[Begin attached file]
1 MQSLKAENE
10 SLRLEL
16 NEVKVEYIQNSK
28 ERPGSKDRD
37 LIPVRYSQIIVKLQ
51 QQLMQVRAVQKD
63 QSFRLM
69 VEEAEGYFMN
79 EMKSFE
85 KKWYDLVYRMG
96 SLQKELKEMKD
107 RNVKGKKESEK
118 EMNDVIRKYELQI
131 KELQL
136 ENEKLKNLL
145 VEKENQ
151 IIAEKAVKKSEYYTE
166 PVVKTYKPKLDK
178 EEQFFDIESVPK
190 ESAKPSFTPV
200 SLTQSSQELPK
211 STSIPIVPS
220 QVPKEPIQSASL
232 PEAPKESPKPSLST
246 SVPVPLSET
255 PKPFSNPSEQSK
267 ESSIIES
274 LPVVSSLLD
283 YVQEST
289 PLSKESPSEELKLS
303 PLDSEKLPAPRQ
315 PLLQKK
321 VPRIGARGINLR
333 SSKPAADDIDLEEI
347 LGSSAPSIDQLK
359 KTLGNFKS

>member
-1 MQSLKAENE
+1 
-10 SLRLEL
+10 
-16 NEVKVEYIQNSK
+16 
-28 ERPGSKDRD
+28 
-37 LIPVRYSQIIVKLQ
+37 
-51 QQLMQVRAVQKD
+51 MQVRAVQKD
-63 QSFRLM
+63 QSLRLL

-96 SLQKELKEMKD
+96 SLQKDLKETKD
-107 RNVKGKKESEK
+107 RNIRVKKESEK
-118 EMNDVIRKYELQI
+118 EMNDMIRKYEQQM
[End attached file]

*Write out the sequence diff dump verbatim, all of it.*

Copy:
1 MQSLKAENE
10 SLRLEL
16 NEVKVEYIQNSK
28 ERPGSKDRD
37 LIPVRYSQIIVKLQ
51 QQLMQVRAVQKD
63 QSFRLM
69 VEEAEGYFMN
79 EMKSFE
85 KKWYDLVYRMG
96 SLQKELKEMKD
107 RNVKGKKESEK
118 EMNDVIRKYELQI
131 KELQL
136 ENEKLKNLL
145 VEKENQ
151 IIAEKAVKKSEYYTE
166 PVVKTYKPKLDK
178 EEQFFDIESVPK
190 ESAKPSFTPV
200 SLTQSSQELPK
211 STSIPIVPS
220 QVPKEPIQSASL
232 PEAPKESPKPSLST
246 SVPVPLSET
255 PKPFSNPSEQSK
267 ESSIIES
274 LPVVSSLLD
283 YVQEST
289 PLSKESPSEELKLS
303 PLDSEKLPAPRQ
315 PLLQKK
321 VPRIGARGINLR
333 SSKPAADDIDLEEI
347 LGSSAPSIDQLK
359 KTLGNFKS

>member
-1 MQSLKAENE
+1 
-10 SLRLEL
+10 
-16 NEVKVEYIQNSK
+16 
-28 ERPGSKDRD
+28 
-37 LIPVRYSQIIVKLQ
+37 
-51 QQLMQVRAVQKD
+51 MQVRAVQKD
-63 QSFRLM
+63 QSLRLL

-96 SLQKELKEMKD
+96 SLQKDLKETKD
-107 RNVKGKKESEK
+107 RNIRVKKESEK
-118 EMNDVIRKYELQI
+118 EMNDMIRKYEQQM